process hearings may appeal either the decision or the sentence (the
penalty).90 The Warden reviews all records and forms pertaining to the
appeal and issues a final decision within sixty days following the appeals
request.91 The Warden’s decision is one of the following: (1) affirm the
decision or sentence;92 (2) modify all or part of the decision or sentence;93
(3) reverse the decision or sentence;94 or, (4) return the case for further
consideration or to complete or correct the record.95 The Warden’s decision
is final regarding the sufficiency of the evidence, while all procedural error
decisions are appealed according to the Inmate Complaint System.96

78

Id.at § 303.75(1) (2003).
Id.at § 303.75(2) (2003).
Id.at § 303.75(3)–(4) (2003).
81
Id.at § 303.75(5) (2003).
82
Id.at § 303.76(1)(c)–(e) (2003).
83
Id.at § 303.76(1)(d) (2003).
84
Id.at § 303.78 (2003).
85
Id.at § 303.76(b) (2003).
86
Id.at § 303.76(c) (2003).
87
Id.
88
Id.at §§ 303.75(6); 303.76(7) (2003).
89
Id.at § 303.75(6) (2003).
90
Id.at § 303.76(7) (2003).
91
Id.at § 303.76(7)(b) (2003).
92
Id.at § 303.76(7)(c)(1) (2003).
93
Id.at § 303.76(7)(c)(2) (2003).
94
Id.at § 303.76(7)(c)(3) (2003).
95
Id.at § 303.76(7)(c)(4) (2003).
96
Id.at §§ 303.76(7)(d); 310.08(3) (2003).
79
80

152

C.

Southern California Interdisciplinary Law Journal

[Vol. 16:139

HOW DOES THE INMATE DISCIPLINARY PROCESS “WORK”?

1. Conduct Reports and Disciplinary Charges
Enforcing the Disciplinary Code at Fox Lake is an ongoing activity. All
staff members, regardless of where they work, are required to keep a
constant and vigil watch over inmates in their area. If an inmate commits a
rule violation, the staff member is expected to file a Conduct Report citing
the relevant sections of the Disciplinary Code violated.97 In limited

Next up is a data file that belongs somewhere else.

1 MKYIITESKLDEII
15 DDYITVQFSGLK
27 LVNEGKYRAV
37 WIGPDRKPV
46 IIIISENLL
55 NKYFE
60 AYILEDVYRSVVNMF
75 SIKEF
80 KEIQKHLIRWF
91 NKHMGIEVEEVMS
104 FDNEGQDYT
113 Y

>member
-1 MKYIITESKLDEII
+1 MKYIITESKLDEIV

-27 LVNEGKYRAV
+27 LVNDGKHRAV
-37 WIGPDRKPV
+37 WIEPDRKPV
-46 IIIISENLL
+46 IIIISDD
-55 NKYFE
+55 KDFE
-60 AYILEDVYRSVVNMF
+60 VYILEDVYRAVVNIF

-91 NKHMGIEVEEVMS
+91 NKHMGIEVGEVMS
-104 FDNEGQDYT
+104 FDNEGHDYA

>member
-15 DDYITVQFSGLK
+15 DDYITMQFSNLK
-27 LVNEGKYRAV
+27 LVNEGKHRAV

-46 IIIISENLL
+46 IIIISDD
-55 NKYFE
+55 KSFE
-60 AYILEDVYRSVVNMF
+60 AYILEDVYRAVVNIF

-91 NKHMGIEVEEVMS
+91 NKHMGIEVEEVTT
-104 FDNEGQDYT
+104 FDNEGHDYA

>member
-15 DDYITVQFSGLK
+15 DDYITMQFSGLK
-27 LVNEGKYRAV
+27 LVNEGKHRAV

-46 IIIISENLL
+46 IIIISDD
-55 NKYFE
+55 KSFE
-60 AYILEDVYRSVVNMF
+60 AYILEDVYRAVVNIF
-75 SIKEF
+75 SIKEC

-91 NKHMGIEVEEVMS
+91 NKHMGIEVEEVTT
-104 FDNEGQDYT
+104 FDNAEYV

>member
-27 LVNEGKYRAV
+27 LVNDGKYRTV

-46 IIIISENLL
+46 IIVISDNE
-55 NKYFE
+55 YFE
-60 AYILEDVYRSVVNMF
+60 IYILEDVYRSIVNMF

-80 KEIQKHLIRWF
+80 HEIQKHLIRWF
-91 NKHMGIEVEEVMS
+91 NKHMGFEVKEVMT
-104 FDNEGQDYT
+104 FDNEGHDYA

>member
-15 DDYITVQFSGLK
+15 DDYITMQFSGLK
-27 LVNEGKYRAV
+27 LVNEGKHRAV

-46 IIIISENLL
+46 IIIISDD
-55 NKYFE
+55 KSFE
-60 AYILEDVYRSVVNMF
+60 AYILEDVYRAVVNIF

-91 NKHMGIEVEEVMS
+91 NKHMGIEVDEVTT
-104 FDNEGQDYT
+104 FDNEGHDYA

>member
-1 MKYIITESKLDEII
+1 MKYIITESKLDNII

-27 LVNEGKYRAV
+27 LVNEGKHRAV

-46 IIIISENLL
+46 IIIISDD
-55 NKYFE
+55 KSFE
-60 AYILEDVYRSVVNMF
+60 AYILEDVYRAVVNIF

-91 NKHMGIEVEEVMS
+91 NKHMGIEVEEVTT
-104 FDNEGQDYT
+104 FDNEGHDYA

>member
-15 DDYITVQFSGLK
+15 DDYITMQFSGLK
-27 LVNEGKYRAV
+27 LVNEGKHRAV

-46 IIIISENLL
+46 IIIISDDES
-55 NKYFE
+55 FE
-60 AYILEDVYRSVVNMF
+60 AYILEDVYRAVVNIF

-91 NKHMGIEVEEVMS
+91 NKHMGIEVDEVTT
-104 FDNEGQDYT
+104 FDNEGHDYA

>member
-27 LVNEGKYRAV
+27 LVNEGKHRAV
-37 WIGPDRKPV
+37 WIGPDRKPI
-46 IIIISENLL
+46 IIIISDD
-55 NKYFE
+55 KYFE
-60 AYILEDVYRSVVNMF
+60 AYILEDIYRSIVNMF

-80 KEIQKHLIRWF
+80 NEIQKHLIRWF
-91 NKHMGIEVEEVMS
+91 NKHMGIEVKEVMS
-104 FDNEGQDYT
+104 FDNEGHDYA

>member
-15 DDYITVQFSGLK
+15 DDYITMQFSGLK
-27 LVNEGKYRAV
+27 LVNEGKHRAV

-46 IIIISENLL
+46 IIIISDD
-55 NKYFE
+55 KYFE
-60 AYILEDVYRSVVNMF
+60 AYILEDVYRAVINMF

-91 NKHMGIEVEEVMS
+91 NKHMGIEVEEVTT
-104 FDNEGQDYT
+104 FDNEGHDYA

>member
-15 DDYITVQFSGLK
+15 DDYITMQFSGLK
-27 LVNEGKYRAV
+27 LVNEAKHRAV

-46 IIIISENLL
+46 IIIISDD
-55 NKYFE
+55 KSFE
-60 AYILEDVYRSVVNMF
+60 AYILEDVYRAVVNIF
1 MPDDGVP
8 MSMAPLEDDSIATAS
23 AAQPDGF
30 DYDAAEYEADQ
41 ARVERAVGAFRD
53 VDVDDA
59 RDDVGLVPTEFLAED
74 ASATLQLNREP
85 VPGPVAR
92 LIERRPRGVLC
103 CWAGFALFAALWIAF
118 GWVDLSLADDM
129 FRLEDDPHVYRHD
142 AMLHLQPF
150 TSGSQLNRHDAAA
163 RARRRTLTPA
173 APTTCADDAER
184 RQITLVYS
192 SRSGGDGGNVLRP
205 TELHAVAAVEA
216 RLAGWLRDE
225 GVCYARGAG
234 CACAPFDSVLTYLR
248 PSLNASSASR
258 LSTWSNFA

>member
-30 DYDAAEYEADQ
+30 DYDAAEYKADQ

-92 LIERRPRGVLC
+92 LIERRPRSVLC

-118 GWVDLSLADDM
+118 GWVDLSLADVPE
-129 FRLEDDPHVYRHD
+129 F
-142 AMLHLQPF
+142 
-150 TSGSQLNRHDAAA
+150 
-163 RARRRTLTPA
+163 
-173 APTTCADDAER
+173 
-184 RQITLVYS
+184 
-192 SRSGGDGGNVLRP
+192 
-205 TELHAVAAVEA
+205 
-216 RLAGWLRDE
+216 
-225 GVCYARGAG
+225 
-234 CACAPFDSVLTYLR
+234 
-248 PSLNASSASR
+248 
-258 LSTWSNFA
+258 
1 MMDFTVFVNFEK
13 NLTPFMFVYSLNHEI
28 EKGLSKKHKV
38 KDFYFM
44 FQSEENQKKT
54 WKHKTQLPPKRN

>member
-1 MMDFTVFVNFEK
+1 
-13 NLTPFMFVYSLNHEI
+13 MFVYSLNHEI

circumstances, however, a staff member is given discretion whether or not
to issue a Conduct Report.98 In those cases, the staff member is allowed to
inform the inmate that his behavior is against the rules and give a warning
based on: (1) the inmate’s unfamiliarity with the rule;99 (2) lack of a similar
violation within the previous year;100 (3) the likelihood that the inmate will
not repeat the violation;101 or, (4) disservice to the purposes of the
Disciplinary Rules.102
Given the plethora of rules governing prison behavior, a staff member
could spend most of each shift writing Conduct Reports. As such, most
staff members at Fox Lake prefer, and thereby heavily utilize, the summary
disposition process. Of the 3333 total Conduct Reports issued at Fox Lake
from January 2004 to December 2004, 1481 (forty-four percent) resulted in
summary dispositions. They were routinely reserved for disciplinary
infractions that were nonviolent in nature. Most commonly they fell under
one of three main subchapters of the Disciplinary Code: (1) Movements
Offenses (twenty-nine percent);103 (2) Offenses Against Safety and Health
(fifteen percent);104 and, (3) Miscellaneous Offenses (nine percent).105
These three subchapters accounted for more than half of all summary
dispositions at Fox Lake.
There were, however, certain disciplinary infractions that seldom, if
ever, received summary disposition at Fox Lake. according to Hearing